Spice - Union Square
60 University Street at 10th Ave
-also- Chelsea: 199 8th Avenue between 19th and 20th street
-and- Uptown: 1141 Second Avenue between 73rd and 74tt street
I met a friend after work at Spice, a Thai restaurant just south of Union Square. I’m usually skeptical of chain restaurants like Spice. When a restaurant starts to franchise, the focus often turns away from individuality and towards a highly-produced replica of the things that made the prototype money. The food isn’t necessarily better or worse, but it is interchangeable. (Compare, for example, the feeling and tastes of the bakery at the end of your block and the Cosi on the end of every block.) But certainly some chains must defy the stereotype, right?
Spice has three locations and a few other affiliated restaurants (Sea and Peep) scattered across Manhattan. The décor at each is glossy and hyper modern – angular white plastic furniture accented by neon lights. Walking towards our table, I felt weary with over-production - everything seemed obsessively planned. The one overlooked detail was spatial design - the tables in the University Street location were tightly packed together, requiring minor contortion skills to avoid tripping over a chair leg.
Our waitress offered to take our coats and handed us dinner menus. I was pleased to find several, if somewhat obvious, vegetarian options: Crispy Spring Rolls ($4) Tofu Rama (sautéed veggies and tofu in peanut sauce for $7) and vegetable curry (also $7) alongside the Thai Volcanic Chicken ($11) and the Maekong Aged Porkchop ($9). I chose the vegetarian Pad Thai ($8) - reasoning that the overall quality of a Thai restaurant’s food can be reflected best by its signature dish.
Shortly after ordering, a conical pile of Pad Thai was set before me by a friendly waiter. (To Spice's credit, the wait staff was surprisingly warm for such sleek surroundings.) I was immediately fascinated by a thin green plant sticking out of my noodles, like a feather in a cap. Was it edible? I wondered. I lightly squeezed – it was supple. A large scallion? A garlic scape? A tentative nibble brought back an unpleasant childhood memory when, out of curiosity, I snuck a bite from a carnation stem in a bouquet sitting on my mother’s kitchen table. Ok, just a garnish – moving on.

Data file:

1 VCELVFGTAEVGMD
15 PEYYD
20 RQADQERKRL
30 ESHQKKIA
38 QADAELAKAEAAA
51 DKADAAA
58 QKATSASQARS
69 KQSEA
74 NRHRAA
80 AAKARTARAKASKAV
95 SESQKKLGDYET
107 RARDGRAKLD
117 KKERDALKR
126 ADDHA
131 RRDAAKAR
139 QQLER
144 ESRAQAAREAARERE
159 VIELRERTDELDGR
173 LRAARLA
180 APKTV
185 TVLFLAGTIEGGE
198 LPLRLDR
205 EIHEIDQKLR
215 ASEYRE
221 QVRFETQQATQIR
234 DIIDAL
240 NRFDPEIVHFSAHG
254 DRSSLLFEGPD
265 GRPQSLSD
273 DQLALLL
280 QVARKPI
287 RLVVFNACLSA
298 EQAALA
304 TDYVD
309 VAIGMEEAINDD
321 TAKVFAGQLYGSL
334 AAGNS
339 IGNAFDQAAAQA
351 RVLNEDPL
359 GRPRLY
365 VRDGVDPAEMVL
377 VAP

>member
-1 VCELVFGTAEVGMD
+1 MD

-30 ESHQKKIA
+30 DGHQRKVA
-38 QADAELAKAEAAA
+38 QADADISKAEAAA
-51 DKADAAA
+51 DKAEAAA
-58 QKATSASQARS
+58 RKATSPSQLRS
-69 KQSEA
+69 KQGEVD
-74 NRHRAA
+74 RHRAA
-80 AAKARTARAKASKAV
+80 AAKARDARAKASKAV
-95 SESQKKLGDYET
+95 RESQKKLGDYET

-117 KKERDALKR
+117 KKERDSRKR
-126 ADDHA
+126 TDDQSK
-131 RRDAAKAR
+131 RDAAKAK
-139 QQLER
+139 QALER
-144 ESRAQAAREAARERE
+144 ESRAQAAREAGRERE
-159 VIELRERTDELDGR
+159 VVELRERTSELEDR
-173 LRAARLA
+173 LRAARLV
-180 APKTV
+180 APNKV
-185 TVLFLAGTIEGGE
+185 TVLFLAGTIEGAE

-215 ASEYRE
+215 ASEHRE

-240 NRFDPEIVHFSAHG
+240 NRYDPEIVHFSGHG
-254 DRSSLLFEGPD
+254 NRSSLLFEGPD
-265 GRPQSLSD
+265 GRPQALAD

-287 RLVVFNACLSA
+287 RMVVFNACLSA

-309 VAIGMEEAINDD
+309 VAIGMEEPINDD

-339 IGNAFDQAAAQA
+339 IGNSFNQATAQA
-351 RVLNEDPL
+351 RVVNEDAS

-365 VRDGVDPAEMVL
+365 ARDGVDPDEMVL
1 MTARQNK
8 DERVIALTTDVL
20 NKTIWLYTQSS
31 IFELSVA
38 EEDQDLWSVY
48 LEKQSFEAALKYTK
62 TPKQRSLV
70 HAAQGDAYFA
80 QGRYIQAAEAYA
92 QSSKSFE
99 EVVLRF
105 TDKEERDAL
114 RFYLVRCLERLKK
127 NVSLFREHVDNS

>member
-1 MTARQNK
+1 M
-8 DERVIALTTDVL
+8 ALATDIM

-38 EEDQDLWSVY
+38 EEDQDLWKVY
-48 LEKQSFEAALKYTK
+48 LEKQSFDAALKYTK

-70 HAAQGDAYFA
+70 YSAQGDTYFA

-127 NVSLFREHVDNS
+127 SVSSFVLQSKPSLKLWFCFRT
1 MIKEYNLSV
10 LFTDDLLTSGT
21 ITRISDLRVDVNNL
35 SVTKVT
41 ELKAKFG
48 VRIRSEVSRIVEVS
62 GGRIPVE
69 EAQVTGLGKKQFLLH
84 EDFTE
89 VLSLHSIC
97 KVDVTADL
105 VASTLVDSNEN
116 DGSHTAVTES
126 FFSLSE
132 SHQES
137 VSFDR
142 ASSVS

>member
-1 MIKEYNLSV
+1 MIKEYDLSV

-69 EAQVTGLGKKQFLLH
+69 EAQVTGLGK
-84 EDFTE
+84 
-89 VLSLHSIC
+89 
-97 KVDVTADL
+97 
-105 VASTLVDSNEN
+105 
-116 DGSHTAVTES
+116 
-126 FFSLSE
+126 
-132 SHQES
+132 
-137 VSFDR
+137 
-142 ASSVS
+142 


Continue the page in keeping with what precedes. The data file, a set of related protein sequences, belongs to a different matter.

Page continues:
The Pad Thai itself was decent - well cooked noodles coated but not dripping in a slightly sweetened sauce, served with a fat lime wedge (which proved a much more practical garnish). The tiny cubes of soft tofu tasted vaguely of jasmine, which was a pleasant surprise.
The otherwise agreeable dish, however, fell prey to a vegetarian Pad Thai faux pas, however: fish sauce. Thai restaurants often include traditional fish sauce in their “vegetarian” noodle dishes. Some vegetarians are content to turn a blind eye to this transgression. A friend and college housemate of mine made an exception for fish sauce. “It’s just a tablespoon in the whole dish” he’d say sheepishly, stirring his sauce. “It just doesn’t taste right without it.” My palate isn’t so forgiving. I cannot be certain the Pad Thai at Spice had fish sauce (next time I’ll ask), but the sauce’s slight fishiness was a distraction.
Overall, If you're looking for a decent but not particularly memorable meal (and hey, sometimes that's enough) then Spice is as good as any other. In fact, though I only tried one of Spice's three restaurants, the same could likely be said for any of them. Personally, I am content to leave Spice’s other locations unexplored.